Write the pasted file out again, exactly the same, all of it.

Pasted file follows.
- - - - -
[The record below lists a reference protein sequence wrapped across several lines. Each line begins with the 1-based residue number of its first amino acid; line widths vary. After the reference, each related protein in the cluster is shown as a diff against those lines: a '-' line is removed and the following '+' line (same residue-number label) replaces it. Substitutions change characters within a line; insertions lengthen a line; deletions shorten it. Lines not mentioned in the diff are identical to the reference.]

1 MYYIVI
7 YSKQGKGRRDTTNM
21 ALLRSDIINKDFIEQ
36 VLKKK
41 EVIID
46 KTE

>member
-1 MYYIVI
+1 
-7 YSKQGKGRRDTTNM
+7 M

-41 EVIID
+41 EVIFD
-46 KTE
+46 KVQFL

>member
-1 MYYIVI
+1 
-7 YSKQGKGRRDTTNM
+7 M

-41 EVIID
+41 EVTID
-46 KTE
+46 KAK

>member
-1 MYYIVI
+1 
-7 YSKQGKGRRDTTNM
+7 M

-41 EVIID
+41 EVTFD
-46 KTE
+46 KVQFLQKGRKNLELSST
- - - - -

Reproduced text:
[The record below lists a reference protein sequence wrapped across several lines. Each line begins with the 1-based residue number of its first amino acid; line widths vary. After the reference, each related protein in the cluster is shown as a diff against those lines: a '-' line is removed and the following '+' line (same residue-number label) replaces it. Substitutions change characters within a line; insertions lengthen a line; deletions shorten it. Lines not mentioned in the diff are identical to the reference.]

1 MYYIVI
7 YSKQGKGRRDTTNM
21 ALLRSDIINKDFIEQ
36 VLKKK
41 EVIID
46 KTE

>member
-1 MYYIVI
+1 
-7 YSKQGKGRRDTTNM
+7 M

-41 EVIID
+41 EVIFD
-46 KTE
+46 KVQFL

>member
-1 MYYIVI
+1 
-7 YSKQGKGRRDTTNM
+7 M

-41 EVIID
+41 EVTID
-46 KTE
+46 KAK

>member
-1 MYYIVI
+1 
-7 YSKQGKGRRDTTNM
+7 M

-41 EVIID
+41 EVTFD
-46 KTE
+46 KVQFLQKGRKNLELSST